” She gains little satisfaction from religion, and takes more natural means to satisfy her needs. Anna begins to develop her true innate potential by leaving the Christian lifestyle.She quickly admonishes the idea of suffering and death being God’s holy and righteous judgement, along with the barbaric behaviour of the town.
Instead she gains a euphoric sense of wellbeing from learning and interacting with nature in the Gowdie’s garden. She and Elinor work together to study herbal remedies which fires up Anna’s personality which would have not been possible if not for this transition. Anna’s heroism further grows as she yearns dearly to use her passionate knowledge to “make the children stronger” by strengthening their bodies naturally to provide a “weapon” against the plague.This shows how both Anna and Elinor concur that Religion and Nature will remain opposing forces.
With this, it is shown how God cannot perform miracles, but rather, people need to take responsibility into their own hands. This can also be seen where the two women work together to save the future of Merry Wickford by putting their own lives in danger. “Year of Wonders” demonstrates how through Anna’s eyes; Religion and Nature will always remain opposing forces. Anna’s confusion of the ruthless word of God forces her to struggle with her unconditional love for her children.She cannot fathom how idolatry is sin, or why God would tempt us into something so seemingly innocent. She begins to see the world with a different perspective and understands the nature of unfortunate events. Her freedom from a religious life enabled her to grow beyond what would have been possible if she were to remain suppressed by men.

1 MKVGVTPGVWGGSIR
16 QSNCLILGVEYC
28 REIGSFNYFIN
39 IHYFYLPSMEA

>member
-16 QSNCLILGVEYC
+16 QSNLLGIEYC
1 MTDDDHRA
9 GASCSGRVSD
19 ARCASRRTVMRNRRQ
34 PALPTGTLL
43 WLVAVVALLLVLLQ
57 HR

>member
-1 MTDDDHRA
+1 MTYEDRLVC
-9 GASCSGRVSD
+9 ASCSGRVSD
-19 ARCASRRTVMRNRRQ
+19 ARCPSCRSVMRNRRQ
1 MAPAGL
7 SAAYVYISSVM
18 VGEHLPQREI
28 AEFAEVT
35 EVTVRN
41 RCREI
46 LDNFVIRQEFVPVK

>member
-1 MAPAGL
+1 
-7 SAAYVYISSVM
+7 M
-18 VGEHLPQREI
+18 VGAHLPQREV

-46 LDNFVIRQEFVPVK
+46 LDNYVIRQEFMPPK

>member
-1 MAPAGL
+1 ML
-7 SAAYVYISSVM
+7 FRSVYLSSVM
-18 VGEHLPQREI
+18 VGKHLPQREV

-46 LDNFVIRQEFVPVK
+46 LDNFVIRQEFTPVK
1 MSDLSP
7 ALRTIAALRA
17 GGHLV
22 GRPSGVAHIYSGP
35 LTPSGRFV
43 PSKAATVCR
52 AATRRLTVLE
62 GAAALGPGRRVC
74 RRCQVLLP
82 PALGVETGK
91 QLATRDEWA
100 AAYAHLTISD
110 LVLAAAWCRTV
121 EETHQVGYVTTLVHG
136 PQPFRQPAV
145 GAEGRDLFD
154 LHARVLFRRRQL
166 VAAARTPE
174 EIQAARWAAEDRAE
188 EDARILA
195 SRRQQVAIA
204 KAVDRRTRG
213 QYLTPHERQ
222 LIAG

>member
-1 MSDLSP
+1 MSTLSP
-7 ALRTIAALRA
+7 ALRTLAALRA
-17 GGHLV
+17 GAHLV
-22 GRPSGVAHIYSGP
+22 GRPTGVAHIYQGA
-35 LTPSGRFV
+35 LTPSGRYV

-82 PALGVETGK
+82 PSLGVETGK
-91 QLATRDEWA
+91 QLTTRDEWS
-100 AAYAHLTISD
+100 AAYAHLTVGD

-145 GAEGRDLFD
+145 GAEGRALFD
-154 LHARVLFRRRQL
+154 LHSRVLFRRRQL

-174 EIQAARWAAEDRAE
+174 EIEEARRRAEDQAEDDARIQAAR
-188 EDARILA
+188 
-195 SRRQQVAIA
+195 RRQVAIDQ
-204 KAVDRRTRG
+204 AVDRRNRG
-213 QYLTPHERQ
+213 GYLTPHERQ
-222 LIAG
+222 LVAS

We can see clearly how Nature provides us with all our needs for prosperity as she gains inspiration from the Gowdies. Her peace is only gained from ignoring Christianity and leading a life involved with nature, which is portrayed as a more beneficial side than religion.